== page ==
Something always comes up when you try to plan an evening work out, a deadline for work, happy hour with the ladies or maybe even a date. And there goes your exercise plan for today. If it keeps happening, there is a logical solution, change your work out time for the mornings.
I know, it’s easier said than done. You wake up and wonder, should I stay in bed or go work out? How is it that some people can manage to get up at 5:30 am to work out like it’s not a big deal? We asked trainers and picked their brains for lifestyle changes you can do to make you become a person who wants to wake up and work out.
Eat right the night before
The foods that you eat the evening before an a.m. work out session will influence how you feel when you hit the gym. “If you scarfed down mom’s leftover meatloaf and garlic bread at 9 o’clock last night, chances are you’re going to wake up feeling exactly like that, a sluggish loaf of meat,” says Noah Neiman, a well-known master trainer at Barry’s Bootcamp in New York City.
You need to make sure to eat lean protein, veggies, and healthy fats so you wake up feeling replenished, not tired and gross because what you eat does really have something to do with how you feel in the morning. Just be sure to finish up at least 90 minutes before you go to sleep, Leslie Bonci, RD, founder of Active Eating Advice and the director of sports nutrition at the University of Pittsburgh Medical Center says. “This gives your stomach some time to digest the food so it’s not having a fiesta while you’re trying to take a siesta.”
Persuade yourself to bed earlier
It’ll be easier to get out of bed in the morning if you have gotten your recommended 7 to 8 hours of sleep, so you need to trick your body’s internal sleeplessness clock. What does that mean exactly? “The body has an internal circadian rhythm that if you do your best not to disturb, it makes waking up in the morning much easier,” explains Joe Holder, Nike+ Trainer, Nike Run Coach, and coach at S10 Training in New York City. Translation: Limit cell phone, computer, and TV use before bedtime so the blue light that they produce doesn’t affect your zzz’s.
Think of something to look forward to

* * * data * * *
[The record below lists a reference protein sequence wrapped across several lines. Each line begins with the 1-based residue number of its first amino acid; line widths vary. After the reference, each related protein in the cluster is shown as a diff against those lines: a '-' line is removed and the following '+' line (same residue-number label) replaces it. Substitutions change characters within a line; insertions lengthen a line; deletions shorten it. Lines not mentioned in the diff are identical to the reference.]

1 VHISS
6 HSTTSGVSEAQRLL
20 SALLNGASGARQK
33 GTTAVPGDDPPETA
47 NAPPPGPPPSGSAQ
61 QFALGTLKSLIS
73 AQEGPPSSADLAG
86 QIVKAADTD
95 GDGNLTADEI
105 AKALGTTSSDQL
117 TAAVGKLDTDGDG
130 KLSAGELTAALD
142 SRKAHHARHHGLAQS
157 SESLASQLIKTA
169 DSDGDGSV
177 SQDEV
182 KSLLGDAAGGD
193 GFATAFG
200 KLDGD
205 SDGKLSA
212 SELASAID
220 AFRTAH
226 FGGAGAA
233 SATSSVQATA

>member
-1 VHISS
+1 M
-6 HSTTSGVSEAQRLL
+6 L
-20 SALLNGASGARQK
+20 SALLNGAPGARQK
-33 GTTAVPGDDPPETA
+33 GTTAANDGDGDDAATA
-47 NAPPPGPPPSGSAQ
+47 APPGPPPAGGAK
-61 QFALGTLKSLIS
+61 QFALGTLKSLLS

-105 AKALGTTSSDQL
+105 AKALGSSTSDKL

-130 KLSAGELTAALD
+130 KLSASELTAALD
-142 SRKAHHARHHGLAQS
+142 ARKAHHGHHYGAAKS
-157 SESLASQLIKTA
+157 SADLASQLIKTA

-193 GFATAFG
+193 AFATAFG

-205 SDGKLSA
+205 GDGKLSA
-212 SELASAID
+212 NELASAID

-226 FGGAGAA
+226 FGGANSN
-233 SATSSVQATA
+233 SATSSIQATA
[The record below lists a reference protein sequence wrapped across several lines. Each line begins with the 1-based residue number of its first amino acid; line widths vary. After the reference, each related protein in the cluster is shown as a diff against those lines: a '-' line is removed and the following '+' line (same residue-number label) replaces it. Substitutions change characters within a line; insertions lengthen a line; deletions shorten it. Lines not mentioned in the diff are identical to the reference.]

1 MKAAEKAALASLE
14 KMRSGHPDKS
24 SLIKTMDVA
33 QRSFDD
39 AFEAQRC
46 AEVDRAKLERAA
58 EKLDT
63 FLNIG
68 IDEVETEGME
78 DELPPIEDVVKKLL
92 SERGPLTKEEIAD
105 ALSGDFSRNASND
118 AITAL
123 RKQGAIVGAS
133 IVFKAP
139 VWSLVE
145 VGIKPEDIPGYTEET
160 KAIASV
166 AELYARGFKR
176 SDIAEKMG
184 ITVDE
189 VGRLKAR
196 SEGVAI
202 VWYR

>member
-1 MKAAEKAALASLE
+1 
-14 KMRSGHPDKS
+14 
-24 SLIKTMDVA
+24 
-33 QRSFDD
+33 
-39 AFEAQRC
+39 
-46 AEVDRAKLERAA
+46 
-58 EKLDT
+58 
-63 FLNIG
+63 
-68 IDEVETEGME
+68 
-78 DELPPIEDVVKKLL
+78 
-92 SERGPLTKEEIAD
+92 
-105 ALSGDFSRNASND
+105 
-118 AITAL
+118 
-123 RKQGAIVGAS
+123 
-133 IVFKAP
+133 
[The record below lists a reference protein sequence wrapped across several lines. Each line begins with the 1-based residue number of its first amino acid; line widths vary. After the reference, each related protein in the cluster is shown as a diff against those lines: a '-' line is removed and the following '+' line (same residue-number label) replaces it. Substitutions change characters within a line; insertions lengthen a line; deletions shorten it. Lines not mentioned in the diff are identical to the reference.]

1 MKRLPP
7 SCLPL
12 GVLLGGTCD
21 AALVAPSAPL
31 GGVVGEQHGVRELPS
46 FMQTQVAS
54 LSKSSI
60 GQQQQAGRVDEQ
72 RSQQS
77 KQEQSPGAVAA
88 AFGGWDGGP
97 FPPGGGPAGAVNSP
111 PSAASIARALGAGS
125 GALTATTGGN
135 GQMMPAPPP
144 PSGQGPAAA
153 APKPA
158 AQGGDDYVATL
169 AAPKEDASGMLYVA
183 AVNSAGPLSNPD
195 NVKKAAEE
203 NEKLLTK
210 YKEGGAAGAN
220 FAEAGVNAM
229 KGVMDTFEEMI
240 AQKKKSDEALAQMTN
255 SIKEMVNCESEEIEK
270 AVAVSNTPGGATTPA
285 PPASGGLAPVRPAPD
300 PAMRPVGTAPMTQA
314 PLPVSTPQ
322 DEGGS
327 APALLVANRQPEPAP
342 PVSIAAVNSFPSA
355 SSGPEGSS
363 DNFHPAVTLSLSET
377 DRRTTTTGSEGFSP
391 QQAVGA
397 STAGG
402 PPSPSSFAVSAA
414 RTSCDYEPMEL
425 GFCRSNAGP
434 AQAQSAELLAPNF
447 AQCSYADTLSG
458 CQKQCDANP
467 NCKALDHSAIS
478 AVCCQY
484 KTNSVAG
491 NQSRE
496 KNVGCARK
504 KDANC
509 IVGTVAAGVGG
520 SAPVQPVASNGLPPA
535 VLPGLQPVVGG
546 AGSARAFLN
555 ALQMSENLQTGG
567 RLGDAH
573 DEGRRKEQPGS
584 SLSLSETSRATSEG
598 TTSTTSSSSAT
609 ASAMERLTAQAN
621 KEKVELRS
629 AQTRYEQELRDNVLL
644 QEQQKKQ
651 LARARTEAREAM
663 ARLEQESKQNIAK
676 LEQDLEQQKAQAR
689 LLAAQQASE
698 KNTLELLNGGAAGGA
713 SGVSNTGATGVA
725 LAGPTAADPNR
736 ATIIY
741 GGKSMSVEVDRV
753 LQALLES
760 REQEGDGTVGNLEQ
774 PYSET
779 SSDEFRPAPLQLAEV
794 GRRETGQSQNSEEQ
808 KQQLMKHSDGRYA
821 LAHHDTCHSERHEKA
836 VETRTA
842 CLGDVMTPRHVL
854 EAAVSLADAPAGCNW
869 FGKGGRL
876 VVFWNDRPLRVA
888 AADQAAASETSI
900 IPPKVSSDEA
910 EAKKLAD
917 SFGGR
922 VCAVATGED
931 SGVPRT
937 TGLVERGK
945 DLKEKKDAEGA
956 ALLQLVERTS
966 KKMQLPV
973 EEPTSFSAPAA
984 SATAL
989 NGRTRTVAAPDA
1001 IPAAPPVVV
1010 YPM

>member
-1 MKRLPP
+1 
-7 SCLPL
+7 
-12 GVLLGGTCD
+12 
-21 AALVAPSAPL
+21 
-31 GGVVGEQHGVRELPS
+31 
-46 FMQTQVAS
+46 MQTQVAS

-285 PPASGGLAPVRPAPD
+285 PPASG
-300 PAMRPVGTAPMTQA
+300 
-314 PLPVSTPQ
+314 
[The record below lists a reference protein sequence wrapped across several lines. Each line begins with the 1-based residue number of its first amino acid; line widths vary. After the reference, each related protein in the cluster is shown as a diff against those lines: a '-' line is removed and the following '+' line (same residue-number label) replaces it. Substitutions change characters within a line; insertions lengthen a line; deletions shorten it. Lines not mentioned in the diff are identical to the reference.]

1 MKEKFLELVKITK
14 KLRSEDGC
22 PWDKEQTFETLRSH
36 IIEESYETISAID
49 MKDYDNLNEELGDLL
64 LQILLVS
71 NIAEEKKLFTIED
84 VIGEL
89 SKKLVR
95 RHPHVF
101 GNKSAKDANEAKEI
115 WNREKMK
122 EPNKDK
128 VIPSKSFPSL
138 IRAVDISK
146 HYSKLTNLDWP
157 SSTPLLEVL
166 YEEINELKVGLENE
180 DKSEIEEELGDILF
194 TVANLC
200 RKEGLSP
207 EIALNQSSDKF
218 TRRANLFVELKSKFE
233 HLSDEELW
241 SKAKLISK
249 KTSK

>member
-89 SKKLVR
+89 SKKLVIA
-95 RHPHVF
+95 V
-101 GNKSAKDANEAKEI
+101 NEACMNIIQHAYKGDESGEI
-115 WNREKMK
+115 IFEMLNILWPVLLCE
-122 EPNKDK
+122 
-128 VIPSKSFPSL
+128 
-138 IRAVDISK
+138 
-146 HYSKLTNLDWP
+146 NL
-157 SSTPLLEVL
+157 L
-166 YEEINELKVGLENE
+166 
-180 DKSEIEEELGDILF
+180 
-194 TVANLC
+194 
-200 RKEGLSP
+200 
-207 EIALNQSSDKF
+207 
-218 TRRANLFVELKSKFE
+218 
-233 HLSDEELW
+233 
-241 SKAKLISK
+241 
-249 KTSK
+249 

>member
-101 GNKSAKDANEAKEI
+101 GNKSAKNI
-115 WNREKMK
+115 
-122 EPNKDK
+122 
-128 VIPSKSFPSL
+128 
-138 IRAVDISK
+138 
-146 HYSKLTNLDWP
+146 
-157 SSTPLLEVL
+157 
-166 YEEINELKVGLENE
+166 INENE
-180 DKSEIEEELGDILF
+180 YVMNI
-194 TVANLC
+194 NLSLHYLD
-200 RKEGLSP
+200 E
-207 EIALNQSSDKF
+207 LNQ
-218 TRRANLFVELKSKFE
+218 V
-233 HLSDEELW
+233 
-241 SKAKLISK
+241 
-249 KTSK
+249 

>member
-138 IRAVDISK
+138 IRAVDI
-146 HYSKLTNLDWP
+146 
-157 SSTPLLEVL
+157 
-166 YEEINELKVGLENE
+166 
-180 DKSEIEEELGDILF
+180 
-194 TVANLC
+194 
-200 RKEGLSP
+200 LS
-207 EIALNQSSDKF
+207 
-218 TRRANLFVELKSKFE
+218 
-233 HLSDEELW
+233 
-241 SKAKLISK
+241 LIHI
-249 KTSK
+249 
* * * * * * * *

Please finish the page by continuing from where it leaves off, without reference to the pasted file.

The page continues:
Enthusiasm will help get you up and out; it can be something as simple as a new playlist on your iPhone that you just downloaded. “Your body is a highly adaptable machine that responds to the stimulus you present it,” says Neiman. “If you can self-motivate, which is always the strongest form of motivation, and just get to the gym or start your workout every morning; your body will adapt, making it much easier to routinely break that AM sweat.” You could also try snacking on foods that are high in melatonin like walnuts and cherries before bed. In a 2013 research evaluation, melatonin is a naturally occurring hormone that sets sleep-wave cycles and has helped people fall asleep sooner.
Have an AM workout partner
Ask some friends, you probably have a friend who either already gets up in the morning to work out, or wants to start doing it but hasn’t had the motivation either. Make plans to meet her at the gym or a class, which will hold you responsible. “You’ll be far less likely to bail when you know someone is waiting for you, and you’ll even get the benefit of social interaction, regardless of how quick or sweaty it might be,” Liz Barnet, head strength instructor at Uplift Studios in New York City tells her clients.
Set up your morning the night before
The less you have to think about when the alarm goes off, the better for you and the more likely you’ll want to wake up when your alarm goes off. “Layout your shoes and clothes in the evening,” says Kristin McGee, celebrity yoga and Pilates instructor in New York City. “Have a pre-made pre-exercise snack ready to go and set the coffee pot to start brewing at the same time as your alarm.” Once you’re out of bed, everything is ready for you, you start smelling the coffee, even if you’re still in bed, you know it’s time to get up or your coffee will be cold!